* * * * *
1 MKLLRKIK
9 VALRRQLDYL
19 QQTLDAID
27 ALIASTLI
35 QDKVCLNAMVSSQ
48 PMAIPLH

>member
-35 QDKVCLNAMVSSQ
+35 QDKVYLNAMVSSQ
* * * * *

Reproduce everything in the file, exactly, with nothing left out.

1 MKLLRKIK
9 VALRRQLDYL
19 QQTLDAID
27 ALIASTLI
35 QDKVCLNAMVSSQ
48 PMAIPLH

>member
-35 QDKVCLNAMVSSQ
+35 QDKVYLNAMVSSQ